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Column:: The Whiteboard Jungle: The rise in social media is diminishing childhood innocence

The tragedy last week in New Zealand where a maniac murdered 50 people was doubly despicable due to the killer live-streaming his deed on Facebook using a GoPro helmet camera.

It took half an hour before anybody reported this to Facebook, 12 minutes after the shooting ended. In other words, those watching online did not report it while it was happening. In fact, many were cheering him on.

What happened was not a video game, yet there exists people in the world who derive entertainment from the killing of innocent people. It’s disturbing to realize that hate has a worldwide audience.

How does a parent explain this to a child?


The internet offers wonderful opportunities. But whatever good people get from using social media is negated if it means that just one child intentionally or not may come across a video of a person actually getting killed.

Ever since the birth of the internet, dutiful parents have had to carefully monitor content, pornography being an obvious problem. However, no matter how one closely scrutinizes or how many filters are in place, something horrible is bound to suddenly appear on a screen.

Each generation comes to grips with changes in technology. When television came on the scene, some thought it would corrupt children’s minds.

However, this occurred when there was one screen per household. All one had to do was to turn off the TV.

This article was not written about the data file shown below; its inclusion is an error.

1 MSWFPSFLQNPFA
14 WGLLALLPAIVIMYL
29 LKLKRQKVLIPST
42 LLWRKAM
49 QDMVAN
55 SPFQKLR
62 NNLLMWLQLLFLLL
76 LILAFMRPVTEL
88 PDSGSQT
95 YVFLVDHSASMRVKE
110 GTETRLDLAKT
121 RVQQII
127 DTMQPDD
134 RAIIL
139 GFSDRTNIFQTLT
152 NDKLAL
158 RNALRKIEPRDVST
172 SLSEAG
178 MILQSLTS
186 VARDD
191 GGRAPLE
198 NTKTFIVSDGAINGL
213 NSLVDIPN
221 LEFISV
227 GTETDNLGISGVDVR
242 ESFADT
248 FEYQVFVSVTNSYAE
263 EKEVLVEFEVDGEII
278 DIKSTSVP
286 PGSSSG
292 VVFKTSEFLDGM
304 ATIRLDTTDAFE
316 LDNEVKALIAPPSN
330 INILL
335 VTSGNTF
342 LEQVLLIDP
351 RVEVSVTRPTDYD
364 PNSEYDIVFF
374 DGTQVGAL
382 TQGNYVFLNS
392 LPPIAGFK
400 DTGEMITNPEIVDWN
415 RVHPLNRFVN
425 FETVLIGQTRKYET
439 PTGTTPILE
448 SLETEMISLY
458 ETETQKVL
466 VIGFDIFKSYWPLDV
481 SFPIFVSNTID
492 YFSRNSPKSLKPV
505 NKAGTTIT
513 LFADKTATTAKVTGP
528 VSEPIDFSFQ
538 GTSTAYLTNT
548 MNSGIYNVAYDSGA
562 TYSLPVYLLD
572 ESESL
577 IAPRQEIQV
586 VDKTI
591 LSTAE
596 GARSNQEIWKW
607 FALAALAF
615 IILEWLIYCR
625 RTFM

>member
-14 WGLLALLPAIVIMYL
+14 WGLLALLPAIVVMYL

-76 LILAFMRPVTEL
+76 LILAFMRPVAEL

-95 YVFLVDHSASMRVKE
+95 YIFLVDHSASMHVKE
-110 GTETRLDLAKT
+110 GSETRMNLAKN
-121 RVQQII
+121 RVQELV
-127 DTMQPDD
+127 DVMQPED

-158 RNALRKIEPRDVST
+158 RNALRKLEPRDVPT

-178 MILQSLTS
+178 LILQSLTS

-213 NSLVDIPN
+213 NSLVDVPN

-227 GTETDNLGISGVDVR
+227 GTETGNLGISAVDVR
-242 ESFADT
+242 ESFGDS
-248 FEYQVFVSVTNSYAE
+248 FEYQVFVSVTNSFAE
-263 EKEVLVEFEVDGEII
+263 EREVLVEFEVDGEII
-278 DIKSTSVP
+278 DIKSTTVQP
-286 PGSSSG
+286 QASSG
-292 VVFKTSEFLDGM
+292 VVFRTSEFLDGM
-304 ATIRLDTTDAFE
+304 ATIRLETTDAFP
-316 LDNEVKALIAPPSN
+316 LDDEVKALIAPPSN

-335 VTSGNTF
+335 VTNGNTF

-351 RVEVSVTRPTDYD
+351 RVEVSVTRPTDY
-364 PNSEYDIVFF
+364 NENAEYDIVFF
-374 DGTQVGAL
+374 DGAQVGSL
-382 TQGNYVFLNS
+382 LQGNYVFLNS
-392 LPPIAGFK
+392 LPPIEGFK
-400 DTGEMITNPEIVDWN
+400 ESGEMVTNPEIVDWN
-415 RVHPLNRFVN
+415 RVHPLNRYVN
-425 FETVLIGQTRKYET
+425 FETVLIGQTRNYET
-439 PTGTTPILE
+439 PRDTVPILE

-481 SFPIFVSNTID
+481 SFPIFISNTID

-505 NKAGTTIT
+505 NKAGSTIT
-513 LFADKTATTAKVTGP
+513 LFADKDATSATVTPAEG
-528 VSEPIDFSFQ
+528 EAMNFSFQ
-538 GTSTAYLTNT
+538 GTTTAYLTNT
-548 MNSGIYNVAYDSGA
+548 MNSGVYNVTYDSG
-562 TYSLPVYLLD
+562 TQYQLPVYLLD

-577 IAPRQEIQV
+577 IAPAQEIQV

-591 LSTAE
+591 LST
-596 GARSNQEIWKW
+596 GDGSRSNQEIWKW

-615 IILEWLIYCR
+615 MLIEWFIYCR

Today, each person has a screen. Internet accessibility and control rests in the palms of a child’s hands. It’s impossible for a parent to continuously watch what appears on the screen.

Surely, social-media companies such as Facebook, Reddit, Twitter and YouTube have the ability to shut down hate-related content.

Some advertisers plan to boycott these businesses. The Assn. of New Zealand Advertisers and the Commercial Communications Council posed the following question in their statement released earlier in the week:

“If the site owners can target consumers with advertising in micro-seconds, why can’t the same technology be applied to prevent this kind of content being streamed live?”

If the internet was available during Hitler’s reign, he might have installed cameras in the showers where Jewish prisoners were gassed, available for everybody to observe.

Just because we have the capability to access every repulsive act a person can perpetrate on another human being does not mean we should see it.

One of the main problems I have with the internet is that it offers legitimacy to the most illegitimate antisocial outcasts among us, giving each voice an audience. Yet not every voice should be heard.

Unimaginable horrors abound online where anyone of any age can access hateful ideologies, suicide instructions and an online forum titled “watch people die.”


Is that really what we are all about?

The world shouldn’t be a nightmare. If so, why would people bring up children in such a toxic environment?

It used to be that children had a childhood. Unsuitable material could be delayed until later. Not now. Innocence is a nostalgic notion.

There’s a favorite line of mine from the 1962 film “To Kill a Mockingbird” that was not in Harper Lee’s novel. Screenwriter Horton Foote, who won an Oscar for the screenplay, wrote a scene where Atticus Finch turns to his son and says, “There’s a lot of ugly things in this world, son. I wish I could keep them all away from you. That’s never possible.”

How truer that is today than ever before.

BRIAN CROSBY is a teacher in the Glendale Unified School District and the author of “Smart Kids, Bad Schools” and “The $100,000 Teacher.” He can be reached at